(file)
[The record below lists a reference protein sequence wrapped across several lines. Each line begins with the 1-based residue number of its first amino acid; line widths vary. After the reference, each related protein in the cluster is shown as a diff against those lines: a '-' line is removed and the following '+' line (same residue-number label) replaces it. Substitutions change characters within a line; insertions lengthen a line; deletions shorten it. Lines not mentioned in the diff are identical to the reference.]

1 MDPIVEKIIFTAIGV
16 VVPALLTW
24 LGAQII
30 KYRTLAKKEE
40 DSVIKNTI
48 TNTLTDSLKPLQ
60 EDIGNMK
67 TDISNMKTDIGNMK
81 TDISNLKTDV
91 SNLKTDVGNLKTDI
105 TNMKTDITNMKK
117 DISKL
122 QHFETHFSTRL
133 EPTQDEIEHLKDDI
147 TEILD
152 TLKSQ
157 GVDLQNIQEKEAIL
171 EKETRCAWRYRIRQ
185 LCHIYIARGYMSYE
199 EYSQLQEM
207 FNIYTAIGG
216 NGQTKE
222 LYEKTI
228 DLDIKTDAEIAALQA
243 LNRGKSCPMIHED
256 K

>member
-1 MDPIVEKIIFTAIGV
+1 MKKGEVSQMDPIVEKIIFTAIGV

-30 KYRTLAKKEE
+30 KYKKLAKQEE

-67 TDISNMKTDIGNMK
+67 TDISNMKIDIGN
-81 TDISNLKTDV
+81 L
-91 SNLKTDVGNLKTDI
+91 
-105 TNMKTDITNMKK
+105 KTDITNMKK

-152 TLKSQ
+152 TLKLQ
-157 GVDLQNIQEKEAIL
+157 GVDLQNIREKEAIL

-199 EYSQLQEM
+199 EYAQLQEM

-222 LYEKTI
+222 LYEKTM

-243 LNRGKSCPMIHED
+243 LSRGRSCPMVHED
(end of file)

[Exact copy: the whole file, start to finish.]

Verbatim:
[The record below lists a reference protein sequence wrapped across several lines. Each line begins with the 1-based residue number of its first amino acid; line widths vary. After the reference, each related protein in the cluster is shown as a diff against those lines: a '-' line is removed and the following '+' line (same residue-number label) replaces it. Substitutions change characters within a line; insertions lengthen a line; deletions shorten it. Lines not mentioned in the diff are identical to the reference.]

1 MDPIVEKIIFTAIGV
16 VVPALLTW
24 LGAQII
30 KYRTLAKKEE
40 DSVIKNTI
48 TNTLTDSLKPLQ
60 EDIGNMK
67 TDISNMKTDIGNMK
81 TDISNLKTDV
91 SNLKTDVGNLKTDI
105 TNMKTDITNMKK
117 DISKL
122 QHFETHFSTRL
133 EPTQDEIEHLKDDI
147 TEILD
152 TLKSQ
157 GVDLQNIQEKEAIL
171 EKETRCAWRYRIRQ
185 LCHIYIARGYMSYE
199 EYSQLQEM
207 FNIYTAIGG
216 NGQTKE
222 LYEKTI
228 DLDIKTDAEIAALQA
243 LNRGKSCPMIHED
256 K

>member
-1 MDPIVEKIIFTAIGV
+1 MKKGEVSQMDPIVEKIIFTAIGV

-30 KYRTLAKKEE
+30 KYKKLAKQEE

-67 TDISNMKTDIGNMK
+67 TDISNMKIDIGN
-81 TDISNLKTDV
+81 L
-91 SNLKTDVGNLKTDI
+91 
-105 TNMKTDITNMKK
+105 KTDITNMKK

-152 TLKSQ
+152 TLKLQ
-157 GVDLQNIQEKEAIL
+157 GVDLQNIREKEAIL

-199 EYSQLQEM
+199 EYAQLQEM

-222 LYEKTI
+222 LYEKTM

-243 LNRGKSCPMIHED
+243 LSRGRSCPMVHED